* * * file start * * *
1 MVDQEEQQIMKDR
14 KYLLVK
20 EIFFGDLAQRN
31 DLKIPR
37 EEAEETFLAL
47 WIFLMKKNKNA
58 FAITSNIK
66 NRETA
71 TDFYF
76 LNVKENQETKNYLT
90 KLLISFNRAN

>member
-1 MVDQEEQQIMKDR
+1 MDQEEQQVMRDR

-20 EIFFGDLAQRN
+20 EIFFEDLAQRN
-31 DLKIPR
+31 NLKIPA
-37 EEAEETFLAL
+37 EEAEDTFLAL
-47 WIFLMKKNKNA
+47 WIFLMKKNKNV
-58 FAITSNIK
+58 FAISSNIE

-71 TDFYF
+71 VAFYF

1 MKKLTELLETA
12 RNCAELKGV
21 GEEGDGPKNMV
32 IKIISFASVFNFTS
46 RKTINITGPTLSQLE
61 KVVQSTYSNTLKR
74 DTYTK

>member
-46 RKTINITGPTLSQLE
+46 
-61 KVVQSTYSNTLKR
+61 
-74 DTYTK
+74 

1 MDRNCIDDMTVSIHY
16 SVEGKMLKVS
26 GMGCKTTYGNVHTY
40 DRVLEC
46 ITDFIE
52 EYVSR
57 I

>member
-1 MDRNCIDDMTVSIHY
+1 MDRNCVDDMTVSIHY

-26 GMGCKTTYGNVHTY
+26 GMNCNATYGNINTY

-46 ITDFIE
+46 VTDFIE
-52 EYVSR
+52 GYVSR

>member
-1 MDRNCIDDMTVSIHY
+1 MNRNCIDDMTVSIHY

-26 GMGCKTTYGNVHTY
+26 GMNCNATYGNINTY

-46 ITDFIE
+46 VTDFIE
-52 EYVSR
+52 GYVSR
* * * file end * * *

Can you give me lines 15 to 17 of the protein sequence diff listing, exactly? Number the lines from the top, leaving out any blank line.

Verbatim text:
-20 EIFFGDLAQRN
+20 EIFFEDLAQRN
-31 DLKIPR